In this post, we draw an example from one enterprise’s successful use of a business social network to support a real-time bi-directional digital deep dive discussion that was inclusive of hundreds of attendees.
Anyone who’s at all familiar with the modern workplace knows that scheduling 26 people to be in one room together, or on one phone line together, is nigh impossible. Answering the queries of all those who attend in a mere 80 minutes is equally unimaginable.
Yet on Tuesday, December 17th, 2013, twenty-six people participated in a multi-directional conversation that, in under an hour and a half, covered 19 different topics. 200 more people were content to watch and listen (“lurk”), but could easily have commented or contributed without disrupting the meeting. Furthermore, everything discussed was logged, saved, and remains available on the intranet in an easily searchable format.
This miracle was made possible by business social.
All questions and answers are easy to view, search, bookmark, and share. The most junior members of the meeting could ask questions, and receive answers in real time, from the most senior. Date and time stamps on each entry indicate the relevance of the data for all future readers. Avatars and contact cards let any user identify and contact a subject matter expert long after the original meeting comes to a close.
The content itself is worth a read for anyone connected to the meeting topic. Meeting participants could easily link to and from other websites and content, creating information bridges that remain open for all users. A public weekly meeting, which was not well known but which is open to all who seek further discussion, was exposed and remains exposed to every future employee who browses this space. In short, there is no shortage of valuable data left behind.
This confluence of content and communication would be extremely difficult in person or over the phone. Creating a record of the meeting with such depth and detail would be nigh impossible.
Using a business social network, however, allowed this all to happen smoothly and successfully.
In this quick illustrated article, we look at how a business social network can replace an unending cycle of increasingly inefficient meetings with real-time collaboration and productivity.
It’s difficult to work in a corporate environment and not become familiar with the Vicious Cycle of Meetings. I’ve been here less than a month, and I’m already spinning painfully through its turbulance.
The Vicious Cycle of Meetings works something like this:
First, it takes weeks to get everyone you need in one place. Then you hurry to cover weeks of content, which is impossible in the limited time given. People are late. Key people suddenly can’t show up. Work that had to be completed before the meeting wasn’t. The meeting runs over and steals time from other meetings, perpetuating the issue of lateness.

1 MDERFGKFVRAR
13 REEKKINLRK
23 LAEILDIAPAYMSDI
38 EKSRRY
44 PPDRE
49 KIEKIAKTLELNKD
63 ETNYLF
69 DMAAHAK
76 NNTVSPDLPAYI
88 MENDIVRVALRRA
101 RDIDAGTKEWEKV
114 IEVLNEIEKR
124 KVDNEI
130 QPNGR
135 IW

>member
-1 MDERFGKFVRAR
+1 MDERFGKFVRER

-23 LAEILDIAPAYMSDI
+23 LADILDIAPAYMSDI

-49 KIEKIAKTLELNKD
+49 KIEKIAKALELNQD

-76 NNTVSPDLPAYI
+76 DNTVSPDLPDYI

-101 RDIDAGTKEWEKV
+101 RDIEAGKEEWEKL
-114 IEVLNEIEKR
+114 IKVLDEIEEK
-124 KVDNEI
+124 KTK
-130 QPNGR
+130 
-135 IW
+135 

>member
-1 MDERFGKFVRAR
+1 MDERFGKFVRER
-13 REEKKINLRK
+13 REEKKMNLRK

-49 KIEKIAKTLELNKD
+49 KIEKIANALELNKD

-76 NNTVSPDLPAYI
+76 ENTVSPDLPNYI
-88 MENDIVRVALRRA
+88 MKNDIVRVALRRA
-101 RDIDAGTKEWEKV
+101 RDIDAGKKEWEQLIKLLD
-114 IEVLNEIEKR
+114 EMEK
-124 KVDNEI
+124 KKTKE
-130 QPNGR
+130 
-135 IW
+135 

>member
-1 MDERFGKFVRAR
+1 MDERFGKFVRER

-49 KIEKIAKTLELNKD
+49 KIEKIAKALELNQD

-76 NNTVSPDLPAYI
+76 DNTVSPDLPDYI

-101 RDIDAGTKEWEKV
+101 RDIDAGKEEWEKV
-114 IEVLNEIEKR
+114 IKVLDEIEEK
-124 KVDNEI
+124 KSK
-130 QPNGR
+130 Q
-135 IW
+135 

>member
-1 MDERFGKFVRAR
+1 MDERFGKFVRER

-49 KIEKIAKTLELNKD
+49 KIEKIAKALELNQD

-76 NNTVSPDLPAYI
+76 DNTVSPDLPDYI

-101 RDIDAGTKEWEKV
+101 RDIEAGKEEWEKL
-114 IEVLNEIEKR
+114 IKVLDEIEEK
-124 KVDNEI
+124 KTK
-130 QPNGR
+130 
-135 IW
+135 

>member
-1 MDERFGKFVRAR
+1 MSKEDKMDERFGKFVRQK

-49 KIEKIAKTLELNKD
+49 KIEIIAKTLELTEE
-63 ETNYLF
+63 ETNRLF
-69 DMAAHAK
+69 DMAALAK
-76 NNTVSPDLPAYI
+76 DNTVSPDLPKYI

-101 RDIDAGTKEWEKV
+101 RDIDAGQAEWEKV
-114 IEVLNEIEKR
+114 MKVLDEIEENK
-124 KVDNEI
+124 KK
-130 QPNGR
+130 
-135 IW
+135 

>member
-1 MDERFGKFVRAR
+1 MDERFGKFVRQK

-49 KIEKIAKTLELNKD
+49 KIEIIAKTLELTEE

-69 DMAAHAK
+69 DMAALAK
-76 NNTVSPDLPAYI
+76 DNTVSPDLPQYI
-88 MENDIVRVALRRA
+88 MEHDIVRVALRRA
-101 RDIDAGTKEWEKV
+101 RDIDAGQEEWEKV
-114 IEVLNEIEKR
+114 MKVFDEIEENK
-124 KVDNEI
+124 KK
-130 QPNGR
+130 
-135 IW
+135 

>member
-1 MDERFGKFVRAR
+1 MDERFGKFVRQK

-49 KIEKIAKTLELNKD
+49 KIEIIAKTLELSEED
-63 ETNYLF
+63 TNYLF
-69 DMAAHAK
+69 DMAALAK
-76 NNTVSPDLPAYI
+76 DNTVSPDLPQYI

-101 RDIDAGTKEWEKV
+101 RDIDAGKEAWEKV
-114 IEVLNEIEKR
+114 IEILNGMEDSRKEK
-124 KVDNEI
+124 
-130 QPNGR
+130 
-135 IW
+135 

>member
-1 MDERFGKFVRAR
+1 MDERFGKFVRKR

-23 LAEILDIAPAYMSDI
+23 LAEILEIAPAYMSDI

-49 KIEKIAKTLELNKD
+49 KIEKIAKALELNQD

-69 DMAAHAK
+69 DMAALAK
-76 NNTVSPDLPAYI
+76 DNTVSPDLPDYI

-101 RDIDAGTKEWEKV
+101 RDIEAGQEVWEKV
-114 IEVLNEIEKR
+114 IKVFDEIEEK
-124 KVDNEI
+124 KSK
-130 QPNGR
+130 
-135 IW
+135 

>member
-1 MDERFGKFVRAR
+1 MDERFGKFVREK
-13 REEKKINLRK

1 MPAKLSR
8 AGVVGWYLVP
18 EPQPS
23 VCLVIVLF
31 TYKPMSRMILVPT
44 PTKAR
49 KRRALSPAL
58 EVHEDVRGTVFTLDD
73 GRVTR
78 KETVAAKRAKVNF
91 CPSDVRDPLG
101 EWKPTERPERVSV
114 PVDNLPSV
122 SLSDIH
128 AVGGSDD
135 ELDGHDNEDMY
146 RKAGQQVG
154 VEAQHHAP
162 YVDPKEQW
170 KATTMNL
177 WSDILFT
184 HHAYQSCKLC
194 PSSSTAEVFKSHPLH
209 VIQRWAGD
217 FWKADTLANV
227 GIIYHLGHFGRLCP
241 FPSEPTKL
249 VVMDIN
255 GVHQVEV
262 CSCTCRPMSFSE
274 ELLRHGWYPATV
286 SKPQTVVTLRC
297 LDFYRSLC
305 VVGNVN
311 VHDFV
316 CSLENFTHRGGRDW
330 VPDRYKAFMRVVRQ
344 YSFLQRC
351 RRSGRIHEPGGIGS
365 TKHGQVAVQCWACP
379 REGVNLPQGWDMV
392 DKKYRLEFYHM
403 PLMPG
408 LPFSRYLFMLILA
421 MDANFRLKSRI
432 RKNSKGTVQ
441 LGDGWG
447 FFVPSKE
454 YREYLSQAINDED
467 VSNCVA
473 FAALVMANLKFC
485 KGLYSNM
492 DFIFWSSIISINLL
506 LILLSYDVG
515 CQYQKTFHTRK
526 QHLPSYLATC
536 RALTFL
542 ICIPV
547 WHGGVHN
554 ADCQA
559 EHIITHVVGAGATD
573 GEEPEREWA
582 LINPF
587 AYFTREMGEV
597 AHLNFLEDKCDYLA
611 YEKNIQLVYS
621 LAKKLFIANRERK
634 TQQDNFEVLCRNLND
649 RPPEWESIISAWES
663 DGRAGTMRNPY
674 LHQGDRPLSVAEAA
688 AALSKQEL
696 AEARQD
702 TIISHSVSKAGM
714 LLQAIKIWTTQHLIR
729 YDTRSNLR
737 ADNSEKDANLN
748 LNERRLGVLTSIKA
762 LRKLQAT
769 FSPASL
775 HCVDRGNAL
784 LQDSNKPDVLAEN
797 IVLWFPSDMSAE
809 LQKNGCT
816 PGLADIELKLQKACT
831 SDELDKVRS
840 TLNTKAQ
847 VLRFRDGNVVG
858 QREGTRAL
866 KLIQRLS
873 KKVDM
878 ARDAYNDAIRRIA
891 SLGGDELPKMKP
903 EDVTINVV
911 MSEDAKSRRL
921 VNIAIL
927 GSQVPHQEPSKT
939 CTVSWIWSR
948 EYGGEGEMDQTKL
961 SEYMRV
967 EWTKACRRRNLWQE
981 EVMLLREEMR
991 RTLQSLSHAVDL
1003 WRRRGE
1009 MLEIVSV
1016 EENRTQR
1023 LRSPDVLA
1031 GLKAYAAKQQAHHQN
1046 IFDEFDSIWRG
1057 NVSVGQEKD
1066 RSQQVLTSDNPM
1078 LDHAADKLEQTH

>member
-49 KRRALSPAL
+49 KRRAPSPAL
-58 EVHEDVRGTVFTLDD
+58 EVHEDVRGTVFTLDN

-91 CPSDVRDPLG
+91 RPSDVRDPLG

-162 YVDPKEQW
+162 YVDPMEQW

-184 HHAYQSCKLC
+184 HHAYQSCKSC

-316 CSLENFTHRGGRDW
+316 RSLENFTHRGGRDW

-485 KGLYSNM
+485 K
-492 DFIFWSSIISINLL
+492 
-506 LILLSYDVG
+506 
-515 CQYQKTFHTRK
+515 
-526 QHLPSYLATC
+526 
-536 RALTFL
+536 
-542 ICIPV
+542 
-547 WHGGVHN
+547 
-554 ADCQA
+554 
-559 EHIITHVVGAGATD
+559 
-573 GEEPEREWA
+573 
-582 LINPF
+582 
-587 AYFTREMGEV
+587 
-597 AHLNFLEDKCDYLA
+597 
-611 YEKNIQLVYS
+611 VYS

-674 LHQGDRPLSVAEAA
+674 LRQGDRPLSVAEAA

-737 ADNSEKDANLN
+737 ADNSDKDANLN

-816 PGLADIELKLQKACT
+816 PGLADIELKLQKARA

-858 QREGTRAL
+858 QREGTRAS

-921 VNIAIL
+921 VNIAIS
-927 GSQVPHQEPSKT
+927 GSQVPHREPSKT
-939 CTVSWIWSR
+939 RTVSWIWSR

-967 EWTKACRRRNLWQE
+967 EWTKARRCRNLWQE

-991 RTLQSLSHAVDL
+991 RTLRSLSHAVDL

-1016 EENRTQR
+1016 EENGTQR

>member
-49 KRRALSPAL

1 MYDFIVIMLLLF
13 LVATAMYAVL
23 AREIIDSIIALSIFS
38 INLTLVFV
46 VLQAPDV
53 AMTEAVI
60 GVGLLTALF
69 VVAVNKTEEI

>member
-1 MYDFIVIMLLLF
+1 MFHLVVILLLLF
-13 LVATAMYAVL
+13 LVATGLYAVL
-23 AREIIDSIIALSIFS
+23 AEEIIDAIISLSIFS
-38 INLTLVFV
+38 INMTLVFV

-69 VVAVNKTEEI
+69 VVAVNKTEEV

More meetings are required, not only to follow up on discussed topics but also to cover topics missed. The cycle perpetuates, feeds on itself, and forces everyone to spend all their time running from one meeting to another.
All right, it’s not that apocalyptic. “Dilbert” is still satire. Mostly.
Fortunately, there’s an alternative.
Social collaboration tools aren’t just fancy workplace substitutes for Facebook and Twitter. Jive can break the cycle. Here’s how:
First, contribute content. Ideas. Issues. Things that could or should work better. Questions about something you don’t understand. The results of things you’ve been working on. Successes. Failures.
Second, react.It’s not enough just to read what other people have posted: you have to show your feelings on the subject. Vote on polls. Give “likes” if you like things. Sharing and bookmarking through Jive’s right-hand toolbar tells Jive that this is interesting content, and Jive can, in turn, promote it or ignore it.
Third, comment. If you have something to say, say it! Don’t think of Jive as a website, think of it as a meeting. The point of a meeting is to get input, feedback, and opinions.
The more you take your ideas and discussions to Jive, the more those you work with will do the same. Instead of endless meetings, each idea has its own digital space to accrue opinions, updates, and collaboration.
Unlike email, a business social platform serves as a one-stop digital record of all input on a topic. No need to ensure that each email is sent to a massive list of involved people you may or may not know, or aggregate thirty responses.
As the pointy-haired boss likes to say, let’s work smarter, not harder.
This article explains the concept of a business social “Wikitionary,” a crowdsourced wikipedia style dictionary. Here are some reasons you should consider building one for your enterprise or business unit.
Every corporate environment comes with its own set of jargon. To those in the know, acronyms and shorthand phrases save time and make communication efficient. To everyone else, they’re just so much Crazily Random Acronym Pileup. In the past, there’s been no easy way to translate intra-office jargon without the services of someone who speaks the language. Any list of terms quickly becomes lost, or worse, outdated, leading to further confusion when terms with multiple definitions are being discussed.